Apple is launching Fitness +. What the hell, man?

I think there’s a couple of things that we know about Apple Fitness + already. Having basically never seen the service, read a review, or knowing anything besides that it ties into the Apple Watch. We know, that on day two, it will very likely to be a third of as good as the 2.0 version will be while also being better than it deserves to be. By version 2.0 they will steal a photogenic and charismatic instructor or two from Peloton and generally have a competent service. After its soft relaunch, their new processors will lead to visual analysis better than the competition and they will have a solid, if relatively meaningless couple billion dollar business. So I say this with an understanding of the possibilities. “What the hell, man?”

For a moment, forget about the Good people that run the companies that make the products we love and think for a moment about what would be true if merely Ambitious people ran those businesses instead. Apple is a company that charges its ecosystem 15-30% of their revenue if Apple believes Apple did meaningful work to contribute to the generation of that revenue. Lightning connectors, the App Store, the dongle life, it’s all based on making their 15-30%. Collecting payment on every new workout machine built to at least nominally interact with Apple products - there’s certainly opportunity there. That’s especially true as Apple’s hardware gets more sophisticated and measures more things. More sophistication means more API calls, which means, for Apple, more money from anyone who might want access to read it, to write to it - at a high margin. So there’s a potential business model. So why have your own service? Data.

Netflix, once, was considered a data run organization. They were supposed to know about how long subscribers paused to view a trailer, how long they perused before viewing. Every beat, every second was supposed to make the Netflix content machine run better. But TV watching is communal. Preferences are often stated, not revealed. And devolution to the lowest common denominator is frequent (although I have thoroughly enjoyed watching Boss Baby at dinner). Combined with humanity’s fickle pop culture interest even with all that data, Netflix’s second season renewal on its TV shows is merely average for the industry. It’s Emmies per content dollar spent was almost always below pre-ATT Warner Media/HBO. All that data and it’s only exceptionally ok at what it does. Fitness though seems different.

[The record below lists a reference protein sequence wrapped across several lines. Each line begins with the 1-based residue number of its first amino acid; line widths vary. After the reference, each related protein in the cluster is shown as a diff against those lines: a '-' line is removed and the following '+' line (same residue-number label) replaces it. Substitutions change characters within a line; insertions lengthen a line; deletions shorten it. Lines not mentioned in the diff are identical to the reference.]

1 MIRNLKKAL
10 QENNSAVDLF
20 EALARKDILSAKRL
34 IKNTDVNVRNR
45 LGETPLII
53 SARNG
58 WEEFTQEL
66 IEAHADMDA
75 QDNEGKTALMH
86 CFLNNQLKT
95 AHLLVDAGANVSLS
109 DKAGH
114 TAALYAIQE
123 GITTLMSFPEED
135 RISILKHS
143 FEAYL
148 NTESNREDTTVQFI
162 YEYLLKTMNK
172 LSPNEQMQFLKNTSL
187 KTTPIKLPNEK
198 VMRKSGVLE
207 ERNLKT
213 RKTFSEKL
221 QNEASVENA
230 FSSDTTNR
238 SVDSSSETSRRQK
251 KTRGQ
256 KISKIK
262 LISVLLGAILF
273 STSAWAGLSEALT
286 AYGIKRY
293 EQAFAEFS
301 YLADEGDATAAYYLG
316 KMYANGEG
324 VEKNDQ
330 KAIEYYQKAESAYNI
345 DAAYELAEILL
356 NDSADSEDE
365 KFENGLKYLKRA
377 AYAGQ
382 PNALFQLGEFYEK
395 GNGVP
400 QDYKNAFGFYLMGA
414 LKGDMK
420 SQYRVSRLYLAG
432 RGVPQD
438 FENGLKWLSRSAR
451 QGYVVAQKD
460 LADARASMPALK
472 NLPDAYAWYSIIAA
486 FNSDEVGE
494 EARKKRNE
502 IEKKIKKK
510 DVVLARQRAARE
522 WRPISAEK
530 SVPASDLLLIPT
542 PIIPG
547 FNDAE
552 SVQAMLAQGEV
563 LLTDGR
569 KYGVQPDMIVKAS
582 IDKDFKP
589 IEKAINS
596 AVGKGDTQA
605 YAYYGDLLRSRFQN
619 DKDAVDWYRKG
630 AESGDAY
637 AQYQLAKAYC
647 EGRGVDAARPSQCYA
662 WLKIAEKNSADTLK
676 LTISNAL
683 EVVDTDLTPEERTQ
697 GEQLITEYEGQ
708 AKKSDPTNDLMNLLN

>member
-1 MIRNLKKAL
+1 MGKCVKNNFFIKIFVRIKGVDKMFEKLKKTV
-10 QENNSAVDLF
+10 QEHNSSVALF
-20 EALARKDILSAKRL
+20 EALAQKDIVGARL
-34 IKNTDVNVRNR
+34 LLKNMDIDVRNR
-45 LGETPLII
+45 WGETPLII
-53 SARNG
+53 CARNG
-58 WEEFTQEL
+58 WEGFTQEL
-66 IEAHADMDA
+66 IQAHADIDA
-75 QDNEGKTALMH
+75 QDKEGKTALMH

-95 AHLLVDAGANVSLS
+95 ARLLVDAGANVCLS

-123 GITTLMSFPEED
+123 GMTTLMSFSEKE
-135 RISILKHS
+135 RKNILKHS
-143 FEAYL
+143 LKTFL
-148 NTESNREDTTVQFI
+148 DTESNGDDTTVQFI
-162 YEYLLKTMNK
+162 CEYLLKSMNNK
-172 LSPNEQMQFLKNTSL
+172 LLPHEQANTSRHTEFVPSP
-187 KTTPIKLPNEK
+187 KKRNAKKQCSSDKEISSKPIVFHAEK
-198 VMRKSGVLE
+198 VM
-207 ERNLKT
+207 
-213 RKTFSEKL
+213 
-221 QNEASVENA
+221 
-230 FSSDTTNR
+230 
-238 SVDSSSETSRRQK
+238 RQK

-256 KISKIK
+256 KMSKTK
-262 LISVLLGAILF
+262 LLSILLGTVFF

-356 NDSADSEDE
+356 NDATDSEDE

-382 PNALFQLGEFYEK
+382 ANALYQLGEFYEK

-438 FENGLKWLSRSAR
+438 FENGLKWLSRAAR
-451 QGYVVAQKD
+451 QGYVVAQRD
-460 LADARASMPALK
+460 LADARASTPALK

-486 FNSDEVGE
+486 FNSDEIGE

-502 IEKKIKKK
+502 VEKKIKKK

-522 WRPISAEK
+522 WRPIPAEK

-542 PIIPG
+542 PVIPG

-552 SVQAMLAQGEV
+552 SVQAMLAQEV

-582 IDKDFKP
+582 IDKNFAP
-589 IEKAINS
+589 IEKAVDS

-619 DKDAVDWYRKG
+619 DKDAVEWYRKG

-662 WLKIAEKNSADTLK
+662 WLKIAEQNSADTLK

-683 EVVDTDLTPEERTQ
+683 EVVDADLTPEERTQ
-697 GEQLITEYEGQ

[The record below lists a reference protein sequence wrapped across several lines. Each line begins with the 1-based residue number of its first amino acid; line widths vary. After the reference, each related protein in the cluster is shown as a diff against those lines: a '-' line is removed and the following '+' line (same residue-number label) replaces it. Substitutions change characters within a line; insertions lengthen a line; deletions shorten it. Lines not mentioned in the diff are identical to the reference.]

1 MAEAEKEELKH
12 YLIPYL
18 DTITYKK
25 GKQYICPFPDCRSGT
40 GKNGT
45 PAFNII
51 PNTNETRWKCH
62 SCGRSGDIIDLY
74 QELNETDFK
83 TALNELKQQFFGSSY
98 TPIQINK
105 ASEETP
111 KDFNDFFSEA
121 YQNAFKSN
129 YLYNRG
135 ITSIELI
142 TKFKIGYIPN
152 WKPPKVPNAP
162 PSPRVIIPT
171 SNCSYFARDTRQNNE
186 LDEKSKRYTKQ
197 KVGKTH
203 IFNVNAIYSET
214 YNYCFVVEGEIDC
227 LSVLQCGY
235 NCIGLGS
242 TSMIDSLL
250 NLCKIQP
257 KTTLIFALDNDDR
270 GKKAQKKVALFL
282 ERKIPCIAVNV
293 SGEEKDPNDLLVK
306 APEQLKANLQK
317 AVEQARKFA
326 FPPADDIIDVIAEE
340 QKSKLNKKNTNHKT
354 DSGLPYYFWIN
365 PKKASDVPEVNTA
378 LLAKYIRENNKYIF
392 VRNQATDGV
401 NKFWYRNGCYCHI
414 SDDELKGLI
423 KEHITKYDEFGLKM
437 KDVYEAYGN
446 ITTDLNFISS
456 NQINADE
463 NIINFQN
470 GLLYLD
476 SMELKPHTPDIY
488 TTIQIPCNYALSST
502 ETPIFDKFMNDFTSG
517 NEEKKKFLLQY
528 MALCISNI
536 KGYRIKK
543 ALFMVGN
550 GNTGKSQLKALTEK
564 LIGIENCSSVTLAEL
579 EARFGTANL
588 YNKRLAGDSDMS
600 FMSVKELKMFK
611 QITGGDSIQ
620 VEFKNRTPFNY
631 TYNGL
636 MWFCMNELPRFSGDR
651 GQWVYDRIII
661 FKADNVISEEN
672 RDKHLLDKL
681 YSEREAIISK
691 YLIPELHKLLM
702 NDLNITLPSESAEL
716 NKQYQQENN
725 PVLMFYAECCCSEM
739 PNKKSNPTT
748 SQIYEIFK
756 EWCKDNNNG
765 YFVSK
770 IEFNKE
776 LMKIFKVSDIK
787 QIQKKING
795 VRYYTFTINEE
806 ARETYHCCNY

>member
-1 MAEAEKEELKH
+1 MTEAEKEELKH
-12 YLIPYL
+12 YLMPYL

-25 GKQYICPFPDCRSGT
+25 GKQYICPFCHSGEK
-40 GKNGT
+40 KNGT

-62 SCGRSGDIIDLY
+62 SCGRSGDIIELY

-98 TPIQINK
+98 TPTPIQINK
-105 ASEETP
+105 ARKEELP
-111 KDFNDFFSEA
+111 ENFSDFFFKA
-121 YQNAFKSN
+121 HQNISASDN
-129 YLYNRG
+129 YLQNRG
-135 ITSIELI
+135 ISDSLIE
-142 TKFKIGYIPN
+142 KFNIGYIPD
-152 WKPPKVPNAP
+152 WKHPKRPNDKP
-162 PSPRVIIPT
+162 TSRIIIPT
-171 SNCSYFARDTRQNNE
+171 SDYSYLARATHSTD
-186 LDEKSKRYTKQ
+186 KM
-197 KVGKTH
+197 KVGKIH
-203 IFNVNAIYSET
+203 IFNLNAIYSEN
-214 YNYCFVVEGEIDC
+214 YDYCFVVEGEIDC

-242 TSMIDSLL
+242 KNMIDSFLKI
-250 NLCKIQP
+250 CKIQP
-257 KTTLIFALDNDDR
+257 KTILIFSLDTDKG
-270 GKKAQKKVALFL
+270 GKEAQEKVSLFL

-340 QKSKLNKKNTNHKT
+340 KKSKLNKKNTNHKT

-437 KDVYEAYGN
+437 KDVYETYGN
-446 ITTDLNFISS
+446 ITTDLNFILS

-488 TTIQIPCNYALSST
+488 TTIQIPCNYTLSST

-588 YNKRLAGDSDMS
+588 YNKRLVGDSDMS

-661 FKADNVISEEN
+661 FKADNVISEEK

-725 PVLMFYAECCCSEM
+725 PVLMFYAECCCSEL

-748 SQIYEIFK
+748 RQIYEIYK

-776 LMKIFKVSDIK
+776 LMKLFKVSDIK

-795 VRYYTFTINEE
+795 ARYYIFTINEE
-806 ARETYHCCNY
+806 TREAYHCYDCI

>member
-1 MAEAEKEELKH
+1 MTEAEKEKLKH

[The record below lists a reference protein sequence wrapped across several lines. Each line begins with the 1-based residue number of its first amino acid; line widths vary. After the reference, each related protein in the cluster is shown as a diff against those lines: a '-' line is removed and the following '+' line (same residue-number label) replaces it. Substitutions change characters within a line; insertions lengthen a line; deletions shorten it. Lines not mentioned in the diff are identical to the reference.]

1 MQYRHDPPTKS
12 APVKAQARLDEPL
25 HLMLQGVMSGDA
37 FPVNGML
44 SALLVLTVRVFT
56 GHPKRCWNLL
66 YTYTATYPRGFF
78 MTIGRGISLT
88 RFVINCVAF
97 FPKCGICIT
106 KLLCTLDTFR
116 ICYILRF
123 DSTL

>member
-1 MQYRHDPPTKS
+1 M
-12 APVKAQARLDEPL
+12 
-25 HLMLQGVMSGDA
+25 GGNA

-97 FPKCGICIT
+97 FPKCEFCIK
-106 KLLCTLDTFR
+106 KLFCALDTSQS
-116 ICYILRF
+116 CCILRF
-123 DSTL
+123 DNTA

As I pedaled through minute 35 of my last workout, it occurred to me just how much Peloton knows not just about me, but their riders in various aggregates; as a whole, as a city, as a region, as a stratified economic group, as a multicultural entity. And the quality of what they know is supreme. It’s not based on stated preferences, but preferences revealed by behavior. That behavior isn’t measured in a communal setting where pretense or situation may impact the choice, but extremely privately, with high intention and low stakes. Further, the user has the ability to iterate, to reveal unhappiness in the moment (drop out of a class and start a new one) and through a change in behavior over time (never take that instructor again). And all of that action is recorded.

During Covid times, my wife knows where I am 100% of the time, but she doesn’t know how hard I’m working out on our stationary bike and why. Peloton might know that better than I know myself. In a quick brainstorm, (minute 38 of said workout - Matt Wilpers needs better music) I reasoned that Peloton knows:

  1. By crossing workout data with weather data they know precisely when people give up on their outdoor workouts for indoor ones. Maybe it’s rain, maybe there’s a temperature threshold. Maybe there’s an anticipation of better whether modifier. 

  2. Whether morning workouts are generally as strenuous as evening workouts and who is doing which (observed output)

  3. What music gets the best output from which people and whether variance improves that. (music monitoring)

  4. How the news impacts views on race. (Correlating instructor selection with news events)

  5. How exercise frequency and intensity leads to injury (stretch/yoga vs workout)

  6. Depression trends (low intensity vs normal, class selection)

  7. Sickness trends (who shows up, low intensity vs normal)

  8. Who our friends are (Facebook tie-in and follower/follow count)

  9. How we identify and who we care about? (Hashtags)

  10. How much we will support perfect strangers. (High five giving and response)

And they can vary it across geography, across age groups, across ethnicities, across economic wellbeing. Whether they currently analyze all of this or not they have the data, and as users of the service, its not data we can restrict them from knowing if we want to get into better shape. It’s heaven for a data scientist. It’s not great if you value your privacy.

With Fitness+, Apple is about to start on the journey to having all of that data as well. While I like Tim Apple (that joke only has about a month more to live), and think he’s probably a great person….that’s a lot of data now in the hands of a company that knows a lot about you and as they expand into other services is going to know a lot more. A lot of data that’s valuable to militaries, to politicians, to insurance companies, to advertisers, to a lot of different people. Whomever at Apple came up with the service to begin to collect that data is pretty smart, even if current leadership is unlikely to use it. He or she probably deserves a promotion…

Thanks for reading

Basil

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